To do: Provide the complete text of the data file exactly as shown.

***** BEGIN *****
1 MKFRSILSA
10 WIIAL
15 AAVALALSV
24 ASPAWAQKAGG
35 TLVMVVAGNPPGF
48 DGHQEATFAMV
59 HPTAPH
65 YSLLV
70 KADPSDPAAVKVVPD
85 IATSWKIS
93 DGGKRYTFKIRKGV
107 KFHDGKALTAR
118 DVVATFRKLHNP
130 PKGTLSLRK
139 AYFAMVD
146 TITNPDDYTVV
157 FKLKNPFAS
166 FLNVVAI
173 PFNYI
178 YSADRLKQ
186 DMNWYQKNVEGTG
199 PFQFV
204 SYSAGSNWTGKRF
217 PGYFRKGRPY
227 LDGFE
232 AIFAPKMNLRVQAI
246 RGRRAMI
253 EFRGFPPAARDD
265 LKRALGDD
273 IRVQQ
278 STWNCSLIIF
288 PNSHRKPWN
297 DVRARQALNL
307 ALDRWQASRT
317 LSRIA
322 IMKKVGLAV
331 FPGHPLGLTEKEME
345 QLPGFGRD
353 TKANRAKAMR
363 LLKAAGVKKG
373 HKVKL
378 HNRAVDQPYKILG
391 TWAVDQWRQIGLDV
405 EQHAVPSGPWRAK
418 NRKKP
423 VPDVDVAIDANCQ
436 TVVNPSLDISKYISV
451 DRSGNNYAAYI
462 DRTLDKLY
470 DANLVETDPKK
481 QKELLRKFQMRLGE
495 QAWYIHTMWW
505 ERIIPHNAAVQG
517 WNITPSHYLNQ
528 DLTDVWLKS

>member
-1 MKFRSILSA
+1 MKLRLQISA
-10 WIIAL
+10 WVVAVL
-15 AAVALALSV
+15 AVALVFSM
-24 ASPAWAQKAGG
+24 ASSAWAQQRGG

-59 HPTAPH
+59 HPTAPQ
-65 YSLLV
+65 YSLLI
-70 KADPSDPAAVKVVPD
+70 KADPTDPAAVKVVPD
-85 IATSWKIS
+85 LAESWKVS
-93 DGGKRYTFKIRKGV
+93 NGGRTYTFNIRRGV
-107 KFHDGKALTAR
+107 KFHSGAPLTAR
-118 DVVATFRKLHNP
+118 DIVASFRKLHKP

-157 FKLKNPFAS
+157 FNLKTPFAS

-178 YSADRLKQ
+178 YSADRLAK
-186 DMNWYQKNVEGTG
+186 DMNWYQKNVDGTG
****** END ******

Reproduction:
1 MKFRSILSA
10 WIIAL
15 AAVALALSV
24 ASPAWAQKAGG
35 TLVMVVAGNPPGF
48 DGHQEATFAMV
59 HPTAPH
65 YSLLV
70 KADPSDPAAVKVVPD
85 IATSWKIS
93 DGGKRYTFKIRKGV
107 KFHDGKALTAR
118 DVVATFRKLHNP
130 PKGTLSLRK
139 AYFAMVD
146 TITNPDDYTVV
157 FKLKNPFAS
166 FLNVVAI
173 PFNYI
178 YSADRLKQ
186 DMNWYQKNVEGTG
199 PFQFV
204 SYSAGSNWTGKRF
217 PGYFRKGRPY
227 LDGFE
232 AIFAPKMNLRVQAI
246 RGRRAMI
253 EFRGFPPAARDD
265 LKRALGDD
273 IRVQQ
278 STWNCSLIIF
288 PNSHRKPWN
297 DVRARQALNL
307 ALDRWQASRT
317 LSRIA
322 IMKKVGLAV
331 FPGHPLGLTEKEME
345 QLPGFGRD
353 TKANRAKAMR
363 LLKAAGVKKG
373 HKVKL
378 HNRAVDQPYKILG
391 TWAVDQWRQIGLDV
405 EQHAVPSGPWRAK
418 NRKKP
423 VPDVDVAIDANCQ
436 TVVNPSLDISKYISV
451 DRSGNNYAAYI
462 DRTLDKLY
470 DANLVETDPKK
481 QKELLRKFQMRLGE
495 QAWYIHTMWW
505 ERIIPHNAAVQG
517 WNITPSHYLNQ
528 DLTDVWLKS

>member
-1 MKFRSILSA
+1 MKLRLQISA
-10 WIIAL
+10 WVVAVL
-15 AAVALALSV
+15 AVALVFSM
-24 ASPAWAQKAGG
+24 ASSAWAQQRGG

-59 HPTAPH
+59 HPTAPQ
-65 YSLLV
+65 YSLLI
-70 KADPSDPAAVKVVPD
+70 KADPTDPAAVKVVPD
-85 IATSWKIS
+85 LAESWKVS
-93 DGGKRYTFKIRKGV
+93 NGGRTYTFNIRRGV
-107 KFHDGKALTAR
+107 KFHSGAPLTAR
-118 DVVATFRKLHNP
+118 DIVASFRKLHKP

-157 FKLKNPFAS
+157 FNLKTPFAS

-178 YSADRLKQ
+178 YSADRLAK
-186 DMNWYQKNVEGTG
+186 DMNWYQKNVDGTG